This episode of What Do Other Companies Do is typed before a live studio audience. The question comes from Bill of Jack’s Joke Shop (Remember, “If it ain’t funny, it ain’t worth jack!”), and he asks:

“We’re looking for a large file transfer solution that will secure data in-transit. We have a small I/T shop and Help Desk and do not have the capacity to handle user provisioning & management for a solution, and really don’t want to start managing a file repository with aging requirements. Like most companies, we are subject to various compliance initiatives such as PCI, HIPAA, and GLBA, but our top management has asked us to exceed compliance baselines where possible.

What do you see other companies doing to attack this problem?”

Excellent question Bill. Many companies struggle with file transfer systems for various reasons. Most large file transfers are automated and handled with various forms of secure file transfer like SFTP/SCP (which requires software on both ends of the connection) or Pretty Good Privacy (PGP). For those tranfers that are ad-hoc or smaller, email is a dangerous solution by itself. It’s very easy to drop a file as an attachment to an email, but unless you add additional security features to the message, the information is no longer safe. You should only put things in email that you would be comfortable telling someone face to face in a crowded Starbucks.

Several companies have created solutions to assist in providing secure file transfer solutions that are low maintenance. Some solutions started with a focus on email such as Tumbleweed, Voltage’s SecureMail, and ZixCorp’s ZixMail. That said, most of those companies also offer non-email based file transfer solutions. Another company of note is Accellion that provides a combined product that hooks into Outlook or Lotus Notes with a plug in and also focuses on secure file transfer management with an appliance for files that just don’t need to be sent via email (think size constraints).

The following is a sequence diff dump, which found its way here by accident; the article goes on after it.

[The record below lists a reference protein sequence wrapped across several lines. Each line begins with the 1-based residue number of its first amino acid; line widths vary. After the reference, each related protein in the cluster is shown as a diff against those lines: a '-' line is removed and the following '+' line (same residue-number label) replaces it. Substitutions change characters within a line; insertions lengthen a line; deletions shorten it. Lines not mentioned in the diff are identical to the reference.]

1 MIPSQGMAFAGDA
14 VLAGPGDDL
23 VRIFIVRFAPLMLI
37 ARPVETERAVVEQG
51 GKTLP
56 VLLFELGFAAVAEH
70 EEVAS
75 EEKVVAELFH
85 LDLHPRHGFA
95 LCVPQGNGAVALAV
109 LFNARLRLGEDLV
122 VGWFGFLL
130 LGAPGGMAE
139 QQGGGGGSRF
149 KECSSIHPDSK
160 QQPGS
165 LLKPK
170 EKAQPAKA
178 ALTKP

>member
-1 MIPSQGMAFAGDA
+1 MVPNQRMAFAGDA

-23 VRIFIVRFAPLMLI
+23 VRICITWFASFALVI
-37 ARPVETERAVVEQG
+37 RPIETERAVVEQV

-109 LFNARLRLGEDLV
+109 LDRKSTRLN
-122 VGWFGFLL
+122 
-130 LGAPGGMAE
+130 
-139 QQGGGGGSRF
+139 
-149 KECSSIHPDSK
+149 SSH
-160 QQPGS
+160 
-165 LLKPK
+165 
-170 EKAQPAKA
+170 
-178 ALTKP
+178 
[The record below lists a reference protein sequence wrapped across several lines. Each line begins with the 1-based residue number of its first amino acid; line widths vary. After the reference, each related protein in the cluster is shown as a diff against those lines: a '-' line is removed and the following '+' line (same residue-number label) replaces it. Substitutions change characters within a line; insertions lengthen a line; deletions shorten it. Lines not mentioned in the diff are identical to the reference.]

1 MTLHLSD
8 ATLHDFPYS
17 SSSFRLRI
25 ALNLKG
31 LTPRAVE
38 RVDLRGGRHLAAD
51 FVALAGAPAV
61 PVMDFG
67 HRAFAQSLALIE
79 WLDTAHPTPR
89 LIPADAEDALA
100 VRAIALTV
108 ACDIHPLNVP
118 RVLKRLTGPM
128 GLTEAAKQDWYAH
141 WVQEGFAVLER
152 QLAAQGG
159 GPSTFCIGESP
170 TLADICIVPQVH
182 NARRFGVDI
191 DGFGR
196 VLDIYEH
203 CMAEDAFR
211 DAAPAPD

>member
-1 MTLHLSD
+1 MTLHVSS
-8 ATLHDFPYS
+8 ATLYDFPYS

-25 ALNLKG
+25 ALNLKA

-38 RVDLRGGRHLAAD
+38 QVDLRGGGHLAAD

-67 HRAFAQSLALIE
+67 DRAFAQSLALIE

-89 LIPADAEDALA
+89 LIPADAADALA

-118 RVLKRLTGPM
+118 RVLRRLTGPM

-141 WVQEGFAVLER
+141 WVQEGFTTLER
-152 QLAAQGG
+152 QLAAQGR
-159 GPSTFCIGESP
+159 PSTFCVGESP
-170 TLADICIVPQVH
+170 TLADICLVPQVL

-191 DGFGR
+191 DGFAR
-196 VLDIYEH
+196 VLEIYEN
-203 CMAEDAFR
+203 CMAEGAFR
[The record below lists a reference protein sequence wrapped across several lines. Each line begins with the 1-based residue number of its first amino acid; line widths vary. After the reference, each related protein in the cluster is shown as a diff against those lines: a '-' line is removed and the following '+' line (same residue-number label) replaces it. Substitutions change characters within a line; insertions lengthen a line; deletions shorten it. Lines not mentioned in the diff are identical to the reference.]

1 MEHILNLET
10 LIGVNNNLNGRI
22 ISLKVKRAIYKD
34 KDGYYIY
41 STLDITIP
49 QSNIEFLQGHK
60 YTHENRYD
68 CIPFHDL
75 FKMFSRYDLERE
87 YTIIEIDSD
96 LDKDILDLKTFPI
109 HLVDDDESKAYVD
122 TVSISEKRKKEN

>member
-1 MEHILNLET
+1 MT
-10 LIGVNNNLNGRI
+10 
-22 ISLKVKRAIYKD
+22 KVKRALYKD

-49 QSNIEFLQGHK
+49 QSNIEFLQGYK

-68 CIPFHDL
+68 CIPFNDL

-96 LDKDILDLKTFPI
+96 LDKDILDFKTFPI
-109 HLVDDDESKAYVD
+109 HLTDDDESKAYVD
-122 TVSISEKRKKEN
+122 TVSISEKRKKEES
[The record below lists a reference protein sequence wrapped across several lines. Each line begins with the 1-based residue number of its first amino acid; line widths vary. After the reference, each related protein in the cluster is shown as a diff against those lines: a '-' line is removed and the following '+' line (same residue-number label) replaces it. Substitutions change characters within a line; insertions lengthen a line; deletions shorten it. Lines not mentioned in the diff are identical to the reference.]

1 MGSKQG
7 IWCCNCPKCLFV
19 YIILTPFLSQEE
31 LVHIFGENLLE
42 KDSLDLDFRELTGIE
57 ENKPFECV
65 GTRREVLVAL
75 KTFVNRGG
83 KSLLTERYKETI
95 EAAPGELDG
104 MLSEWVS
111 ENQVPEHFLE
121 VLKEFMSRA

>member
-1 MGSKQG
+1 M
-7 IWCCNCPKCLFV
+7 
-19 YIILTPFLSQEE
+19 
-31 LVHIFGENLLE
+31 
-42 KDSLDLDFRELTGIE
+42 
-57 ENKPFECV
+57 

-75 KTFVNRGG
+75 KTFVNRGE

Some of these solutions can exceed SOME baseline requirements (these solutions just appear to meet PCI Requirement 4, not exceed), but your mileage may vary depending on exactly how it is implemented.

There are other products as well (thank you Google!), but the ones mentioned above are ones that this consultant has seen in use at various companies, large and small.

Thanks for the question Bill! And here’s a guy that needs to visit your shop!

This post originally appeared on BrandenWilliams.com.